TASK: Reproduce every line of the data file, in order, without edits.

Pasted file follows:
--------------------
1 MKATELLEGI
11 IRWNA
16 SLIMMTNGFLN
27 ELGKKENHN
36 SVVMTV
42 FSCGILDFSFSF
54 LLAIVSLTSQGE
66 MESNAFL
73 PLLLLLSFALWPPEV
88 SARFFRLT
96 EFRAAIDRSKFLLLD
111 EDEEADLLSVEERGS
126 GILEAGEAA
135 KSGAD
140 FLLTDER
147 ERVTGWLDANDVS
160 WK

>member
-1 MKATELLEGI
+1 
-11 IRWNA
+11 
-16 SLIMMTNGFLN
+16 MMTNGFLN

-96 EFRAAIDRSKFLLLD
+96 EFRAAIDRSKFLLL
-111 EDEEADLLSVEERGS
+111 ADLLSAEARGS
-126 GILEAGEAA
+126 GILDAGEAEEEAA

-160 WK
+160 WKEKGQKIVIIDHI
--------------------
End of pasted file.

1 MKATELLEGI
11 IRWNA
16 SLIMMTNGFLN
27 ELGKKENHN
36 SVVMTV
42 FSCGILDFSFSF
54 LLAIVSLTSQGE
66 MESNAFL
73 PLLLLLSFALWPPEV
88 SARFFRLT
96 EFRAAIDRSKFLLLD
111 EDEEADLLSVEERGS
126 GILEAGEAA
135 KSGAD
140 FLLTDER
147 ERVTGWLDANDVS
160 WK

>member
-1 MKATELLEGI
+1 
-11 IRWNA
+11 
-16 SLIMMTNGFLN
+16 MMTNGFLN

-96 EFRAAIDRSKFLLLD
+96 EFRAAIDRSKFLLL
-111 EDEEADLLSVEERGS
+111 ADLLSAEARGS
-126 GILEAGEAA
+126 GILDAGEAEEEAA

-160 WK
+160 WKEKGQKIVIIDHI